MIAMI -- When Edinson Volquez tangled with Rey Fuentes on a play at first base to open the game on Saturday, it appeared the veteran right-hander was headed for a short outing. Instead, the 33-year-old was on a collision course with destiny.Volquez collected himself and went on to make history
MIAMI -- When Edinson Volquez tangled with Rey Fuentes on a play at first base to open the game on Saturday, it appeared the veteran right-hander was headed for a short outing. Instead, the 33-year-old was on a collision course with destiny.
Volquez collected himself and went on to make history by tossing a no-hitter in the Marlins' 3-0 victory over the D-backs at Marlins Park. A highly focused Volquez appeared to be pitching with a purpose. Before taking the mound, he posted on his Instagram account a photo of himself with Yordano Ventura, and wrote how he missed his brother. Ventura, who died in a car accident in January, would have turned 26 on Saturday. The two were teammates in Kansas City.
Volquez said he dedicated the day to Ventura and Jose Fernandez, the two-time Marlins ace who died in a boating accident last September.
"This was for Ventura and Jose," Volquez said. "Everybody loved Jose. I can say that's for him, too. I really appreciate what he did here and people loved him. I'm really blessed to throw a no-hitter on his bump."
:: Edinson Volquez's no-hitter ::
Volquez's 98-pitch, 10-strikeout gem was the first "Maddux" (fewer than 100 pitches) no-no since Henderson Alvarez needed 99 pitches to get through his on Sept. 29, 2013. That was also the previous Marlins no-hitter, and the only other one in Marlins Park history.
"It's crazy," Volquez said. "In the fourth, I didn't know if I was going to keep pitching. When I got to the seventh, I was like, 'You've got to go for it.' It's a little early to start thinking about a no-hitter in the fifth or the fourth. When I was past the seventh, I was like, 'You've got to do it. You've got to go for it.'"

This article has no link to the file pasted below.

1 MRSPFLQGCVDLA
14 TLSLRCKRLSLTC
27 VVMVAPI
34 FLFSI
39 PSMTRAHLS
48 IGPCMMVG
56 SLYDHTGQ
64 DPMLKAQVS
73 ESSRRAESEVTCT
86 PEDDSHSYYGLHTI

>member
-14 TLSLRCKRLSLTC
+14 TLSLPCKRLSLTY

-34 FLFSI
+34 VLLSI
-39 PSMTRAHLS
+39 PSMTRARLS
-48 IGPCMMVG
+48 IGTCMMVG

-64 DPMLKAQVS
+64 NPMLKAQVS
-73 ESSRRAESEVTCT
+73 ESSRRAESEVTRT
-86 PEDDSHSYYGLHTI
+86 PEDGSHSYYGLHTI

In complete command, Volquez issued two walks and yet faced the minimum with two double-play grounders. The right-hander made quick work of the D-backs in the ninth, striking out the side -- Nick Ahmed and pinch-hitters Daniel Descalso and Chris Owings -- before he was mobbed by teammates.
"It just seemed like everything kind of lined up after that first inning, first hitter," Marlins manager Don Mattingly said. "That ankle got rolled pretty good. We didn't know how far he was going to be able to go."
Trainer Dustin Luepker informed Mattingly in the fifth inning that Volquez's ankle was getting sore, and the veteran's right hamstring began to tighten, too.
But after a 13-pitch sixth inning, Volquez was at 75 pitches heading into the seventh and Mattingly wasn't about to take him out.
"His pitch count was really good," Mattingly said. "The whole thing today just lined up."
Volquez became the sixth Marlins pitcher to toss a no-hitter. The right-hander also is the first Miami starter to throw a complete game since Alvarez did it on June 3, 2014, snapping a 480-game drought.
With outs coming quickly in the early innings, the Marlins were able to break through off Randall Delgado in the fourth. Giancarlo Stanton walked and scored on Justin Bour's bloop single to left.
Miami's defense also stepped up for Volquez. Dee Gordon saved a hit with a sliding stop on Fuentes' sharp grounder in the fourth inning.
"You replay the game in your head, throughout the course of the game, and you start to realize something special is happening about the seventh inning," D-backs manager Torey Lovullo said. "You go over the plays where something could have potentially gone wrong or right. I thought Dee Gordon's play moving into the 4-hole was pretty good. I think [Marlins shortstop JT] Riddle had a couple of really nice plays up the middle, where good first-step quickness got him to the ball."